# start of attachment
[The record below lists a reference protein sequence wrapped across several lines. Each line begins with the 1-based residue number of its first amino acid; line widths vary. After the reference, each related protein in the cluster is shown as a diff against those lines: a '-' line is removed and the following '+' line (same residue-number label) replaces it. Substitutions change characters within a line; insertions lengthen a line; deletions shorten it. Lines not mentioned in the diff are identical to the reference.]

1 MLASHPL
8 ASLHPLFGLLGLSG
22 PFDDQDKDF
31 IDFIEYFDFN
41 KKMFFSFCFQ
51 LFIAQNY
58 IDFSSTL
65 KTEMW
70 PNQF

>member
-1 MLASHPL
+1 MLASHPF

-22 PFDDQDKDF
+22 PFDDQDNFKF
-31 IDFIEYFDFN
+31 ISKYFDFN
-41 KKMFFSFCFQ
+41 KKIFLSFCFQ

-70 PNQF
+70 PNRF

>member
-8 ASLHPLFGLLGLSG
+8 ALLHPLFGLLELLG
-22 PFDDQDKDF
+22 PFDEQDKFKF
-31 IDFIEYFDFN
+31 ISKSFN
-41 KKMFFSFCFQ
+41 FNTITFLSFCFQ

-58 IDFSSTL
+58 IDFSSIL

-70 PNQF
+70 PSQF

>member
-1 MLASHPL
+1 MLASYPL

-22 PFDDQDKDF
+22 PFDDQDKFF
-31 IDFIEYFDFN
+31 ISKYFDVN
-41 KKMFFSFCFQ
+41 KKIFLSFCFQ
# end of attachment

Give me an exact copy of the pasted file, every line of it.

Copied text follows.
[The record below lists a reference protein sequence wrapped across several lines. Each line begins with the 1-based residue number of its first amino acid; line widths vary. After the reference, each related protein in the cluster is shown as a diff against those lines: a '-' line is removed and the following '+' line (same residue-number label) replaces it. Substitutions change characters within a line; insertions lengthen a line; deletions shorten it. Lines not mentioned in the diff are identical to the reference.]

1 MLASHPL
8 ASLHPLFGLLGLSG
22 PFDDQDKDF
31 IDFIEYFDFN
41 KKMFFSFCFQ
51 LFIAQNY
58 IDFSSTL
65 KTEMW
70 PNQF

>member
-1 MLASHPL
+1 MLASHPF

-22 PFDDQDKDF
+22 PFDDQDNFKF
-31 IDFIEYFDFN
+31 ISKYFDFN
-41 KKMFFSFCFQ
+41 KKIFLSFCFQ

-70 PNQF
+70 PNRF

>member
-8 ASLHPLFGLLGLSG
+8 ALLHPLFGLLELLG
-22 PFDDQDKDF
+22 PFDEQDKFKF
-31 IDFIEYFDFN
+31 ISKSFN
-41 KKMFFSFCFQ
+41 FNTITFLSFCFQ

-58 IDFSSTL
+58 IDFSSIL

-70 PNQF
+70 PSQF

>member
-1 MLASHPL
+1 MLASYPL

-22 PFDDQDKDF
+22 PFDDQDKFF
-31 IDFIEYFDFN
+31 ISKYFDVN
-41 KKMFFSFCFQ
+41 KKIFLSFCFQ